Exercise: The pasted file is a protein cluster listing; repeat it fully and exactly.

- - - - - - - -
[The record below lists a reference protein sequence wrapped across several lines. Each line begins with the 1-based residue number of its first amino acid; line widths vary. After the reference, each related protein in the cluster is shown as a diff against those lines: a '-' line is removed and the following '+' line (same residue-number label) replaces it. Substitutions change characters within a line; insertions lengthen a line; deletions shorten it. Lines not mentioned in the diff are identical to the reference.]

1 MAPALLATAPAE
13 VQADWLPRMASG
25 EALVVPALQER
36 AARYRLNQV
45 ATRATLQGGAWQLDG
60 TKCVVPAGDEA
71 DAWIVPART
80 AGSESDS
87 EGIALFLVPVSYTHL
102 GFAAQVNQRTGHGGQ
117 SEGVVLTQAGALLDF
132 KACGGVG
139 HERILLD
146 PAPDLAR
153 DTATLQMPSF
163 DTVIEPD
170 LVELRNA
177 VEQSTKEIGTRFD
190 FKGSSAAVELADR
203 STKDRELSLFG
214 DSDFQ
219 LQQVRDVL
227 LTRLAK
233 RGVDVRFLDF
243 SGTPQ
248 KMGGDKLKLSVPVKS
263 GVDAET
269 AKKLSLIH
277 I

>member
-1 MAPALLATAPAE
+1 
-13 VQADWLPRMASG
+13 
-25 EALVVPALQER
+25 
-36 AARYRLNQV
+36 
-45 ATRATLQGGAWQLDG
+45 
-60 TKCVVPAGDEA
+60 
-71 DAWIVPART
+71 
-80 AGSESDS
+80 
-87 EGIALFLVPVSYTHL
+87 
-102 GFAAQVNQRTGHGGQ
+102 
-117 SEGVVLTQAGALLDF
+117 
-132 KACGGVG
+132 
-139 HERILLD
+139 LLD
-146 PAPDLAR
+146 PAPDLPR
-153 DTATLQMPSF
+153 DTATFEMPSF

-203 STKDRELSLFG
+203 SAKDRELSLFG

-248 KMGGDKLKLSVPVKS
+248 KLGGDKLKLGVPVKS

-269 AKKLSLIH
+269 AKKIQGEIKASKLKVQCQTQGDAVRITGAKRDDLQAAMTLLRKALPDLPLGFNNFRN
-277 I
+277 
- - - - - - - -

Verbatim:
[The record below lists a reference protein sequence wrapped across several lines. Each line begins with the 1-based residue number of its first amino acid; line widths vary. After the reference, each related protein in the cluster is shown as a diff against those lines: a '-' line is removed and the following '+' line (same residue-number label) replaces it. Substitutions change characters within a line; insertions lengthen a line; deletions shorten it. Lines not mentioned in the diff are identical to the reference.]

1 MAPALLATAPAE
13 VQADWLPRMASG
25 EALVVPALQER
36 AARYRLNQV
45 ATRATLQGGAWQLDG
60 TKCVVPAGDEA
71 DAWIVPART
80 AGSESDS
87 EGIALFLVPVSYTHL
102 GFAAQVNQRTGHGGQ
117 SEGVVLTQAGALLDF
132 KACGGVG
139 HERILLD
146 PAPDLAR
153 DTATLQMPSF
163 DTVIEPD
170 LVELRNA
177 VEQSTKEIGTRFD
190 FKGSSAAVELADR
203 STKDRELSLFG
214 DSDFQ
219 LQQVRDVL
227 LTRLAK
233 RGVDVRFLDF
243 SGTPQ
248 KMGGDKLKLSVPVKS
263 GVDAET
269 AKKLSLIH
277 I

>member
-1 MAPALLATAPAE
+1 
-13 VQADWLPRMASG
+13 
-25 EALVVPALQER
+25 
-36 AARYRLNQV
+36 
-45 ATRATLQGGAWQLDG
+45 
-60 TKCVVPAGDEA
+60 
-71 DAWIVPART
+71 
-80 AGSESDS
+80 
-87 EGIALFLVPVSYTHL
+87 
-102 GFAAQVNQRTGHGGQ
+102 
-117 SEGVVLTQAGALLDF
+117 
-132 KACGGVG
+132 
-139 HERILLD
+139 LLD
-146 PAPDLAR
+146 PAPDLPR
-153 DTATLQMPSF
+153 DTATFEMPSF

-203 STKDRELSLFG
+203 SAKDRELSLFG

-248 KMGGDKLKLSVPVKS
+248 KLGGDKLKLGVPVKS

-269 AKKLSLIH
+269 AKKIQGEIKASKLKVQCQTQGDAVRITGAKRDDLQAAMTLLRKALPDLPLGFNNFRN
-277 I
+277 